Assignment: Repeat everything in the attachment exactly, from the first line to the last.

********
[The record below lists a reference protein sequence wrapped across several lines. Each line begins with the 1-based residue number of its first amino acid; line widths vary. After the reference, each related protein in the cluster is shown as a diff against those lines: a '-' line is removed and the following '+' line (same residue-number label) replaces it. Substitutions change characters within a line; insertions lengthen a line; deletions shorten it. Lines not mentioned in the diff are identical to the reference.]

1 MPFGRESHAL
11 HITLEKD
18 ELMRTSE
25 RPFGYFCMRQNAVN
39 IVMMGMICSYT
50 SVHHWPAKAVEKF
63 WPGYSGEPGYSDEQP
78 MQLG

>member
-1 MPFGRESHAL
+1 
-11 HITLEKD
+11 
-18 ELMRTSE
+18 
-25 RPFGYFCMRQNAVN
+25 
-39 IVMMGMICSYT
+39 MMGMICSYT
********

[The record below lists a reference protein sequence wrapped across several lines. Each line begins with the 1-based residue number of its first amino acid; line widths vary. After the reference, each related protein in the cluster is shown as a diff against those lines: a '-' line is removed and the following '+' line (same residue-number label) replaces it. Substitutions change characters within a line; insertions lengthen a line; deletions shorten it. Lines not mentioned in the diff are identical to the reference.]

1 MPFGRESHAL
11 HITLEKD
18 ELMRTSE
25 RPFGYFCMRQNAVN
39 IVMMGMICSYT
50 SVHHWPAKAVEKF
63 WPGYSGEPGYSDEQP
78 MQLG

>member
-1 MPFGRESHAL
+1 
-11 HITLEKD
+11 
-18 ELMRTSE
+18 
-25 RPFGYFCMRQNAVN
+25 
-39 IVMMGMICSYT
+39 MMGMICSYT